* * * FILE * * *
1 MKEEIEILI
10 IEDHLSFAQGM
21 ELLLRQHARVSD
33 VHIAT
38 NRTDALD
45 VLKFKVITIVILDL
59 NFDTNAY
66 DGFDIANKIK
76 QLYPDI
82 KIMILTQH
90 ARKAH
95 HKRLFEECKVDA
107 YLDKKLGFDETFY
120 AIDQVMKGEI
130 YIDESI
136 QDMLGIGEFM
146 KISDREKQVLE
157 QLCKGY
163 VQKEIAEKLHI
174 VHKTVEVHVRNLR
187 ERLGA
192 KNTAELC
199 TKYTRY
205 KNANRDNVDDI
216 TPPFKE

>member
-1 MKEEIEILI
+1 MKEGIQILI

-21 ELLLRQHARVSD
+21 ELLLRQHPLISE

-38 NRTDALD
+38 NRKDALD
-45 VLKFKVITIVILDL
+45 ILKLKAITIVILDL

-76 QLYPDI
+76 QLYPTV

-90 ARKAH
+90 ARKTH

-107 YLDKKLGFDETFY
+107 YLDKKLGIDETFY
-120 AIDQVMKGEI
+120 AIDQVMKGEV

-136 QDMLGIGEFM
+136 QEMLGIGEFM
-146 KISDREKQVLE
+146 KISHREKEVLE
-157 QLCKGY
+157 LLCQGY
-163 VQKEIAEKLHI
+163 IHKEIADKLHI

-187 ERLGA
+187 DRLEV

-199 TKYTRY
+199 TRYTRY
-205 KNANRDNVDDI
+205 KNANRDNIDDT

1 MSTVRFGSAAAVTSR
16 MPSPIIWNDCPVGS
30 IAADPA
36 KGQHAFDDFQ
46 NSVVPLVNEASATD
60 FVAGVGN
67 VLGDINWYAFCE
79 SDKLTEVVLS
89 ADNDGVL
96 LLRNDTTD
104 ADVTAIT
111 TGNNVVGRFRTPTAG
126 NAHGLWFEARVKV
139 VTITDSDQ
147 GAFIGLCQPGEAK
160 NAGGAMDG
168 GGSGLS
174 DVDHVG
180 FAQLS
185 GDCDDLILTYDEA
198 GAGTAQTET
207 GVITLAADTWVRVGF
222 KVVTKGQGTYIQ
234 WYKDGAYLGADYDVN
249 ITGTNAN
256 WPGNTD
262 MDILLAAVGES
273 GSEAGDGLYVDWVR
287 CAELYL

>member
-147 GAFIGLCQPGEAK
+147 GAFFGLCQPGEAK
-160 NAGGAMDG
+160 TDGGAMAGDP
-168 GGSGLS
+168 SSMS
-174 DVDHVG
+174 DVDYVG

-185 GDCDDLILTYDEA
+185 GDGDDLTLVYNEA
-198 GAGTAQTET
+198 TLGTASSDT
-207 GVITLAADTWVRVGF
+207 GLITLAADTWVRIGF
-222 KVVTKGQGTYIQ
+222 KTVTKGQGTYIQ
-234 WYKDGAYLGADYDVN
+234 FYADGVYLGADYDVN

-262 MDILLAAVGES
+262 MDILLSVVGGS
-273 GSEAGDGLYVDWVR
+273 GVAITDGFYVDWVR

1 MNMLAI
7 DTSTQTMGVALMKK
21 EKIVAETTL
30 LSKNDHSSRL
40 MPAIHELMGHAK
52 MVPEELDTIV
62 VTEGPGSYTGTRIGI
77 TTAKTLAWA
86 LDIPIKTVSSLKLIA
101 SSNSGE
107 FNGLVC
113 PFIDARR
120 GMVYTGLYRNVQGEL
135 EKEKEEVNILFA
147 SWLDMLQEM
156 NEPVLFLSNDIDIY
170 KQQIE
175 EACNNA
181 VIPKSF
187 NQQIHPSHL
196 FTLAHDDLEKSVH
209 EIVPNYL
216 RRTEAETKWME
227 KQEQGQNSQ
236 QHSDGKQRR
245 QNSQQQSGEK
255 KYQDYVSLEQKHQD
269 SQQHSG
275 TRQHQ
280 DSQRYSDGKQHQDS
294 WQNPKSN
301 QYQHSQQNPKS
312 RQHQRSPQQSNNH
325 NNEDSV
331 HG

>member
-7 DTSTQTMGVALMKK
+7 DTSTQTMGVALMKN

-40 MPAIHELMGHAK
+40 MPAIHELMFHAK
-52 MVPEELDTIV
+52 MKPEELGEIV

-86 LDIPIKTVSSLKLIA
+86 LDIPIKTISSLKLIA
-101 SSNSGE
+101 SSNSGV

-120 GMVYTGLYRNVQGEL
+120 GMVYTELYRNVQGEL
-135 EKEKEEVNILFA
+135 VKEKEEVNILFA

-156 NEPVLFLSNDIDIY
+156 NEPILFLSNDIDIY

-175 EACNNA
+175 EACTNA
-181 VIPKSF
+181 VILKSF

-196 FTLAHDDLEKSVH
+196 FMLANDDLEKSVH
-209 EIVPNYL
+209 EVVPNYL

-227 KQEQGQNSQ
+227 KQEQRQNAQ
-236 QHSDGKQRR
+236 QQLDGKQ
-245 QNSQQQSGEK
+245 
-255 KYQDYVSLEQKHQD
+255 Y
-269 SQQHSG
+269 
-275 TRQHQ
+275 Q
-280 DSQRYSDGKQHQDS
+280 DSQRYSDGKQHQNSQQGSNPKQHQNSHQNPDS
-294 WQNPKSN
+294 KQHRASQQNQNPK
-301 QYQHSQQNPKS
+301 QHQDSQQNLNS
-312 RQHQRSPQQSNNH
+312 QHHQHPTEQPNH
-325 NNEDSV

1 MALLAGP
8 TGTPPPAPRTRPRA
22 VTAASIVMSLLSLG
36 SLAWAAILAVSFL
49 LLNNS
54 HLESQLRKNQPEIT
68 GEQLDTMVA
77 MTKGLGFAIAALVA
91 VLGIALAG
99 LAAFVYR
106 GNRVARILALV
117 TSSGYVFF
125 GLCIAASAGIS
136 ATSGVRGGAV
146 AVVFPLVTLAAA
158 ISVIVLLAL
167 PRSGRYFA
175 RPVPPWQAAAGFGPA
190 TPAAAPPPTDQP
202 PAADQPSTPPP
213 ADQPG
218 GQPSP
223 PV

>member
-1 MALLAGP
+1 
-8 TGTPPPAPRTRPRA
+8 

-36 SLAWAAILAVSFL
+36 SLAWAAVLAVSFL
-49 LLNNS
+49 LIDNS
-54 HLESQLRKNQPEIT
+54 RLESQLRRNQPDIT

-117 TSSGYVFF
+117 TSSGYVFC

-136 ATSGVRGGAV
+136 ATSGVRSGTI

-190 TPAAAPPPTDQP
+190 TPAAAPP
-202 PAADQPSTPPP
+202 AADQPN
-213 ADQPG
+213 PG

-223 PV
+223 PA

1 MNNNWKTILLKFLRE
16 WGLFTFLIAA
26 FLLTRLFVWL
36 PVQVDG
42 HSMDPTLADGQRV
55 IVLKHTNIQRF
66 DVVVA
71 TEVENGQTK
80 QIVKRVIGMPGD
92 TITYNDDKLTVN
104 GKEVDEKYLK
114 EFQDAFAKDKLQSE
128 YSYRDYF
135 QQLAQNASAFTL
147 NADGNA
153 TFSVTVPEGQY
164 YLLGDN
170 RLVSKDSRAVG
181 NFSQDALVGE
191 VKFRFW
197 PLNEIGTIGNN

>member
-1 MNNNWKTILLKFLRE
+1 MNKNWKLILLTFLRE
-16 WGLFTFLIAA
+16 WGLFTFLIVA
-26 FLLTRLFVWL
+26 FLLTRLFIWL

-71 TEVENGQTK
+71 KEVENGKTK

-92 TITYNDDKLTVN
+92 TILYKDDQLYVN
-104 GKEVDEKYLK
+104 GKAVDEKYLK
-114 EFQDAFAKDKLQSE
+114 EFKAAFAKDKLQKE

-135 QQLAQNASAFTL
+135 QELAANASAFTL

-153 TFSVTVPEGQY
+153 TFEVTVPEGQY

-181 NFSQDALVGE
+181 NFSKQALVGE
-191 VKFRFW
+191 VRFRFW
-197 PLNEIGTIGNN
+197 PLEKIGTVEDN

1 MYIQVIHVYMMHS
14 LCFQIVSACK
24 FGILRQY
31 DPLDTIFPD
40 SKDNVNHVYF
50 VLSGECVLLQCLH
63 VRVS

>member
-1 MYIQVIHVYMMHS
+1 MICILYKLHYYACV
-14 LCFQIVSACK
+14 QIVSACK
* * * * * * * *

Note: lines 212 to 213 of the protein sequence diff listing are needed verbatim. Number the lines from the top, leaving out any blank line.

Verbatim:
223 PV

>member